Dropout rates soar for those affected by suicide

One in 12 who suffer the suicide of a friend or relative will leave university, study says

一月 29, 2016

University staff and students who have lost a friend or relative to suicide are at far higher risk of leaving work or study, new figures suggest.

In a study of almost 3,500 university staff and students in the UK who had been bereaved, researchers at University College London found that those whose loved ones had died through suicide were 80 per cent more likely to drop out of their job or studies than those where death was from other causes.

In total, 8 per cent of the people bereaved by suicide had dropped out of an educational course or a job since the death, according to the results published in the journal BMJ Open.

In addition, those who had lost a friend or family member to suicide were 65 per cent more likely to make a suicide attempt themselves, with the absolute risk for this group put at one in 10.

 “Our results highlight the profound impact that suicide might have on friends and family members,” says the study’s author, Alexandra Pitman, an honorary research associate at UCL’s Division of Psychiatry and a consultant psychiatrist.

“However, these outcomes are by no means inevitable. If you have been bereaved by suicide, you should know that you are not alone and that support is available.”

Colleagues of those affected by suicide can also help by “offering practical help with day-to-day activities”, said Dr Pitman.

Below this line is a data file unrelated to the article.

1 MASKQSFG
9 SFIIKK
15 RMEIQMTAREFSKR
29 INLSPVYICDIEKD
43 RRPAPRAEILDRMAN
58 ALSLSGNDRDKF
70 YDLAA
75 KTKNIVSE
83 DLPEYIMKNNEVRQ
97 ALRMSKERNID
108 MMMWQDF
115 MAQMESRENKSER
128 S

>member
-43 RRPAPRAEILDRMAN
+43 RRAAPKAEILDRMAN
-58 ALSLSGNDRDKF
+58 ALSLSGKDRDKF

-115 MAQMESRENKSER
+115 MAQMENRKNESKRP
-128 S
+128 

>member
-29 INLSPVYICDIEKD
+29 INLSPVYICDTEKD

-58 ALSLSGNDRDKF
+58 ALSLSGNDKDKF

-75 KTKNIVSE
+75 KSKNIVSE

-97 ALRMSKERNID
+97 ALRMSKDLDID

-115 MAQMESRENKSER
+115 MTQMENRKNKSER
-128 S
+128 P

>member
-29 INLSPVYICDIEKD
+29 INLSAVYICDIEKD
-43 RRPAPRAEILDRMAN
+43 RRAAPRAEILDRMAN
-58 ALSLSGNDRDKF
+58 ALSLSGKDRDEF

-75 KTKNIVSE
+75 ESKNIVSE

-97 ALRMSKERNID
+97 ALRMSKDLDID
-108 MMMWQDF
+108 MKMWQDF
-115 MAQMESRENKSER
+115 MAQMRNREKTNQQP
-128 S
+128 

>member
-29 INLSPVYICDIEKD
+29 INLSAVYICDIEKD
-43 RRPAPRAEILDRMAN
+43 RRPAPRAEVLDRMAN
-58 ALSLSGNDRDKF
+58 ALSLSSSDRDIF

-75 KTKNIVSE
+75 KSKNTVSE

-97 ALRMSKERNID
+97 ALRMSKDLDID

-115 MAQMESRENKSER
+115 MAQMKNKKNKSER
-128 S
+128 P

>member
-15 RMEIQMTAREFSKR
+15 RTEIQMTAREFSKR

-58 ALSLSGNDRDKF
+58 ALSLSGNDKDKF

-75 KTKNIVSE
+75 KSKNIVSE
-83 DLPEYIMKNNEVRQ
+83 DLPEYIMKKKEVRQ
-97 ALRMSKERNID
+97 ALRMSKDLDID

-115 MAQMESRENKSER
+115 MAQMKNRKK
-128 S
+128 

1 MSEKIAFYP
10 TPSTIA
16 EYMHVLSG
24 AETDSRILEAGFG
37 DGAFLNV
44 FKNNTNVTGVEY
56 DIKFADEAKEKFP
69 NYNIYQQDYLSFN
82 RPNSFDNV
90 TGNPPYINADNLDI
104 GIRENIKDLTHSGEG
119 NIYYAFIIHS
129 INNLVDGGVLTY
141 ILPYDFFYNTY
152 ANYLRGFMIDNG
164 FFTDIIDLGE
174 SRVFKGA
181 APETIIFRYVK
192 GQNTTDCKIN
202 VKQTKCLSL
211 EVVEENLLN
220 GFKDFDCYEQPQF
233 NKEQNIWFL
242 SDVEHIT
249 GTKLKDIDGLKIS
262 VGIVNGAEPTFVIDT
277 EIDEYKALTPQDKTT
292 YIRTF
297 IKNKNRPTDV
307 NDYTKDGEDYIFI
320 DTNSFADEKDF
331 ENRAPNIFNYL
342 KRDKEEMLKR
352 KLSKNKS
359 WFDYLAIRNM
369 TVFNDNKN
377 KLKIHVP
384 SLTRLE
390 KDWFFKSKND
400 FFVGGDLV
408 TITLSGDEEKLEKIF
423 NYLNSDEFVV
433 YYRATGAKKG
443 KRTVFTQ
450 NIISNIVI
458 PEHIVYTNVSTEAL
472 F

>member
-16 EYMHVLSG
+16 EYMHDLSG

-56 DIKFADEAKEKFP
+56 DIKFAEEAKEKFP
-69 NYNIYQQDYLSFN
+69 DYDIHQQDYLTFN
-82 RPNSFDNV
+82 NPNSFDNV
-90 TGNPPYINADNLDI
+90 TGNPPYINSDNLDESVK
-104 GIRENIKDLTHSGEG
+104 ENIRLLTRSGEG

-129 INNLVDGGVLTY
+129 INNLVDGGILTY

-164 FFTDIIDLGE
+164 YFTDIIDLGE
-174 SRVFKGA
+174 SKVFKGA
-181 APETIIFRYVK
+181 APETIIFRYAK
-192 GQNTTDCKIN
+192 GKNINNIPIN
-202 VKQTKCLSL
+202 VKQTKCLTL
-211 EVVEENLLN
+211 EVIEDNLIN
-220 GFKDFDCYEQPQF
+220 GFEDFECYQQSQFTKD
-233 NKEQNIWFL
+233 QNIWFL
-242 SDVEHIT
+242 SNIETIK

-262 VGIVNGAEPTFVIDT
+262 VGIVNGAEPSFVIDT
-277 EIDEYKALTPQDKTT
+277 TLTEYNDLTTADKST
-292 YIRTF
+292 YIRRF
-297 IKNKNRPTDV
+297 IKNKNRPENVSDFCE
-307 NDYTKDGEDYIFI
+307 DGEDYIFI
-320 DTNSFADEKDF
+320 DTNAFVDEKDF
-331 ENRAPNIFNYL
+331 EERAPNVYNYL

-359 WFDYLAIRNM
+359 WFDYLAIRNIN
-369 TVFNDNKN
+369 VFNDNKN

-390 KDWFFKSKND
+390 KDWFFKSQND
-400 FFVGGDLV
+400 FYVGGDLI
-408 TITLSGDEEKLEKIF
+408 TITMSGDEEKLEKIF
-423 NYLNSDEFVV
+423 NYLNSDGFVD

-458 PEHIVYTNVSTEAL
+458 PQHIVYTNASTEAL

“Employers should be aware of the significant impact that suicide bereavement has on people’s working lives and make adjustments to help their staff return to work,” she said.

Addressing the social stigma attached to suicide bereavement may also help to limit its impact on people’s lives, Dr Pitman added.

“British people can be very uncomfortable talking about death, and suicide in particular is often perceived as a taboo subject,” she said.

“Avoiding the subject can make a bereaved person feel very isolated and stigmatised, and sometimes even blamed for the death.”

The study suggests that a history of suicide among non-blood relatives and friends should also be considered when assessing suicide risk.

Asking about the impact of a suicidal loss will also give professionals a sense of how it has affected a person’s day-to-day functioning, and whether feeling stigmatised has prevented them from accessing help, it adds.

jack.grove@tesglobal.com

Please login or register to read this article.

请先注册再进行下一步

获得一个月的无限制地在线阅读网站内容。只需注册并完成您的职业简介.

注册是免费的,而且非常简单。一旦成功注册,您可以每个月免费阅读3篇文章。:

  • 获得编辑推荐文章
  • 率先获得泰晤士高等教育世界大学排名相关的新闻
  • 获得职位推荐、筛选工作和保存工作搜索结果
  • 参与读者讨论和公布评论
注册

欢迎反馈

Log in or register to post comments